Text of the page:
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Ice accumulates on trees after a winter ice storm

Last night a period of freezing rain moved through the Shenandoah Valley. The temperature dipped just below freezing in the early morning but fortunately the ice didn’t accumulate much before it warmed up and everything began to melt off. We were lucky this time! Ice and snow buildup can sometimes cause major damage to trees and shrubs in the landscape, especially if the ice is thick or the snow is wet and heavy.

Heavy wet snow lay on the trees.

Heavy, wet snow lay on the trees.

While we were in Vermont over Christmas and New Year’s, we had two nice snow storms. The first came a few days after Christmas. The temperature was above freezing when it started so it began as rain. In the afternoon, the temperature began to drop and soon the rain shifted over to snow. The flakes were huge and wet and beautiful! This snow came down fast and accumulated quickly. Soon everything was covered with a blanket of heavy snow.

Glad my brother-in law brought the plow to dinner!

Glad my brother-in-law brought
the plow to dinner!

Because the snow started out very wet and the temperature dropped quickly, the snow became frozen to the branches of the trees. Generally, snow doesn’t accumulate heavily on deciduous trees because it typically falls through the branches to the ground below. This particular snow just seemed to stick tight to the branches which allowed even more snow to accumulate on them. My sister’s birch tree beside her house became so laden with snow that it bent almost to the ground. The hemlock off her deck was bowing pretty low as well. Luckily these trees were pretty resilient and they bounced back up when they were relieved of their burden of snow.

Snow accumulated on all the tree branches creating a beautiful winter wonderland. Thanks to my nieces for the pictures!

Snow accumulated on all the tree branches creating a beautiful
winter wonderland. Thanks to my nieces for the pictures!

The second snowfall was light and fluffy.

The 2nd snowfall was light and fluffy.

The second snowfall began on the evening of New Year’s Day and continued through the next day and night. It was really cold during this time with a high of 16oF and a low of -5oF. The contrast between this snow which was light and fluffy with tiny snowflakes and the previous snow was striking. This snow took a long time to accumulate because the flakes were so small. Even though it snowed steadily for more than 24 hours, we only got about 10″. It was beautiful!

This fine, light snow mostly fell right through the branches of the trees and what did accumulate was blown off in the slightest breeze. When the wind blew, we would see clouds of snow drifting through the woods. It reminded me of the yellow clouds of pine pollen blowing in the wind at our house in the spring! Cleaning off the cars was easy – Scott, my clever brother-in-law just fired up his leaf blower and voila – clear in a matter of seconds!!

A rhododendron droops under the weight of the snow.

A rhododendron droops under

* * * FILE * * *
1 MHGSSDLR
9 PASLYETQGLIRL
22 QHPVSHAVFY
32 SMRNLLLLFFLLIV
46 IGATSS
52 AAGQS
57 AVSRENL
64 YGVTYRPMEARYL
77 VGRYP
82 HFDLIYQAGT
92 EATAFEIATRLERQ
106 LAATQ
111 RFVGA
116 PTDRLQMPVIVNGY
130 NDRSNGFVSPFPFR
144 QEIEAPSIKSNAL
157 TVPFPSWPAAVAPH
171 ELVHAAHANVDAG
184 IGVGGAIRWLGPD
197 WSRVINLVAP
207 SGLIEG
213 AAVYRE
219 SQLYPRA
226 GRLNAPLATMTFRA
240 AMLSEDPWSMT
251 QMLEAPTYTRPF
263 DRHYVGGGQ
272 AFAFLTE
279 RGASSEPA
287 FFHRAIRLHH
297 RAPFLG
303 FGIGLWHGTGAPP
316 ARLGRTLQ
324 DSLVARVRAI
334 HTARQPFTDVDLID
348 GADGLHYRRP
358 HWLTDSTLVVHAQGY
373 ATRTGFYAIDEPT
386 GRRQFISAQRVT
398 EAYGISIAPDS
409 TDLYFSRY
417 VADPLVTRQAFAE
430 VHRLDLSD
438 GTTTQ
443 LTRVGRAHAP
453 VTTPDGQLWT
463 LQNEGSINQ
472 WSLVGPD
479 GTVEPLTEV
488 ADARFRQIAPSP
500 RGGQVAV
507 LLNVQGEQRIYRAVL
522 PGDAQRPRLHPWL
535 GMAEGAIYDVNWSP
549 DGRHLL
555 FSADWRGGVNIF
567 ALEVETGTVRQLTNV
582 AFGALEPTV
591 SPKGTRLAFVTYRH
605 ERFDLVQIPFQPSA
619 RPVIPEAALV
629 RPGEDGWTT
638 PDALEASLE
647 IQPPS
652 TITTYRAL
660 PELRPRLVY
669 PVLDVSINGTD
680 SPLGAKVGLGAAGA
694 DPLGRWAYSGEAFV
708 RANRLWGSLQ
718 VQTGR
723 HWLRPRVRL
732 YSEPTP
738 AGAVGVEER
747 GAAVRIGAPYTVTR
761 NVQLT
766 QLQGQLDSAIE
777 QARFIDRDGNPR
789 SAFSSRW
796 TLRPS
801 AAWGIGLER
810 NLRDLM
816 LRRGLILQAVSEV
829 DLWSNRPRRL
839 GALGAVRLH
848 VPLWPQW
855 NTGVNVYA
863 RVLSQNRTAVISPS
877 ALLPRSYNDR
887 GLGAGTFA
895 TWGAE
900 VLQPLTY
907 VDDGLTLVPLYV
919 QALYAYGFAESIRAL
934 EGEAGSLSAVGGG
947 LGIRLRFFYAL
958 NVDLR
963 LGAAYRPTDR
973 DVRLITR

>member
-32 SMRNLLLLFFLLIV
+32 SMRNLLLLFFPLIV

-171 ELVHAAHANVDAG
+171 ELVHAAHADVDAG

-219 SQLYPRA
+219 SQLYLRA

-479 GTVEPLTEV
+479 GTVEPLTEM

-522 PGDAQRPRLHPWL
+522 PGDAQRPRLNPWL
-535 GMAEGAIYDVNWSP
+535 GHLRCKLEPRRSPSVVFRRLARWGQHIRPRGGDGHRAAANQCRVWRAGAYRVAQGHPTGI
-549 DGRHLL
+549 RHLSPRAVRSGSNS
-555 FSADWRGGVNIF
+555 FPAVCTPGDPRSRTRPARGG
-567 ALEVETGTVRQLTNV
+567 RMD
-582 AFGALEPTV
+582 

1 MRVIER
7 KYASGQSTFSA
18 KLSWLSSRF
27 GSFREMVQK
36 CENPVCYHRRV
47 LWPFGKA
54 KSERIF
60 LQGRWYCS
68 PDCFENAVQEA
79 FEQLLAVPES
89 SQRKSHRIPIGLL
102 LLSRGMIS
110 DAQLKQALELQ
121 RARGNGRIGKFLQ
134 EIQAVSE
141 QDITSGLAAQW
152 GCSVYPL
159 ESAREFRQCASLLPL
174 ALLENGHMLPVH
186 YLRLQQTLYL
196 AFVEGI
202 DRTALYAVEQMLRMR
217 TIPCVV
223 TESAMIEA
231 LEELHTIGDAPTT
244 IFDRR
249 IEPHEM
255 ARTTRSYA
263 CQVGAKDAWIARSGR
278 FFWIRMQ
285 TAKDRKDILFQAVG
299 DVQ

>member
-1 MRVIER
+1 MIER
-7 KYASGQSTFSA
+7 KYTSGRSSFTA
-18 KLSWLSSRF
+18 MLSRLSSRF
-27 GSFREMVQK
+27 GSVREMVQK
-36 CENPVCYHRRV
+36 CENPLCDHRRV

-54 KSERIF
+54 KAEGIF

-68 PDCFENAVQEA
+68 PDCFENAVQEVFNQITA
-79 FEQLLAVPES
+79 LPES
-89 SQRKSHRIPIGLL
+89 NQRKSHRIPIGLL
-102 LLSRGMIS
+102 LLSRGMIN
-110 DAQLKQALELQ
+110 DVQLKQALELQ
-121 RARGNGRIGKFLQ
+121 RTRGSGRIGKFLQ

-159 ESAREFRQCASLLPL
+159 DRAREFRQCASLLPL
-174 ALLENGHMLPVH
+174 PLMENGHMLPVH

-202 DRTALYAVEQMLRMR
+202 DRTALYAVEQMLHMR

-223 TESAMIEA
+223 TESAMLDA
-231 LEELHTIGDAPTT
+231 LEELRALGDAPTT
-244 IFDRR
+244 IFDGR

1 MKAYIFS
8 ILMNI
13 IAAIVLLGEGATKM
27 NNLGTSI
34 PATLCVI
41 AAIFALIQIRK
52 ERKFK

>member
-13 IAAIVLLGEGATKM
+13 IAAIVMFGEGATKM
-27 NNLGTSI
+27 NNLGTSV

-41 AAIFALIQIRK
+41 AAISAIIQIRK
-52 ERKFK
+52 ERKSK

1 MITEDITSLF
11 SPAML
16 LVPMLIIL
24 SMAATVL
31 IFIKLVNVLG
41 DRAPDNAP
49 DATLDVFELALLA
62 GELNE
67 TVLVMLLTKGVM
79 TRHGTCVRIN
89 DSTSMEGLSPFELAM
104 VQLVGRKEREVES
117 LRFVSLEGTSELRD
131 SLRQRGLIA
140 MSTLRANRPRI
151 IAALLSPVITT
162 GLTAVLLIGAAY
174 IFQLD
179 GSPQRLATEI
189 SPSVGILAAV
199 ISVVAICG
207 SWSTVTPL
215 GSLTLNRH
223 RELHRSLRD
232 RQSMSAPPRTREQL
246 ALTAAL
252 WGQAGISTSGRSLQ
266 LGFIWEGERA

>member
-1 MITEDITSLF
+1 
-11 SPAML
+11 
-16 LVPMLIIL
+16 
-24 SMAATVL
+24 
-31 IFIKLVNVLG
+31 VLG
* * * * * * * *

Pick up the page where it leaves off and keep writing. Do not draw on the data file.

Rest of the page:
the weight of heavy snow.

Most snowfalls in our area aren’t this light and fluffy and our landscape trees, shrubs, and woody perennials can at times suffer damage due to heavy snow or ice accumulation. One of the best ways to minimize storm damage to your trees and shrubs is to keep them properly pruned and thinned.

Even with that they can still become weighed down by ice and snow and we are often asked what to do for trees and shrubs in the aftermath of an ice storm or a heavy snow.

With snow accumulation, if it’s not too heavy, you can sometimes take a broom and gently brush the snow from the branches. It is best not to shake the branches as this can cause breakage.

Euonymus covered with a layer of ice.

Euonymus covered with a layer of ice.

In the case of ice accumulation, it is always better to let the ice melt off naturally. If you try to knock it off you will usually do more damage to your trees and shrubs and it’s also very dangerous. The same holds for a heavy, wet snow.

Most trees and shrubs will bounce back after the snow or ice melts off so it is usually safer to be patient and wait until they thaw out.

Once everything melts, you will be able to see if any permanent damage was done.

The most important thing is to be safe!

  • Ice buildup on a Japanese maple.

    Ice buildup on a Japanese maple.

    Don’t go near trees or branches that have fallen on power lines.

  • Watch for large broken branches that are hanging precariously and could fall in a gust of wind.
  • Assess the damage to determine if it is something that you can handle yourself or if you need to call in a professional tree service for help. Large limbs can be extremely heavy (hundreds of pounds) and dangerous!
  • Broken branches are one of the most common problems. Avoid any trimming or pruning that necessitates getting up on a ladder. This can be extremely dangerous especially if there is snow or ice on the ground.
  • When using a pole saw or trimmer, be mindful of any telephone or power lines and stay well away from these. It’s very easy to lose track of where they are in relation to where you are cutting! Better yet, leave this pruning to a professional.

Click for more tips on dealing with snow and ice damage.

Happy New Year everyone!

Until next time – Happy Gardening!

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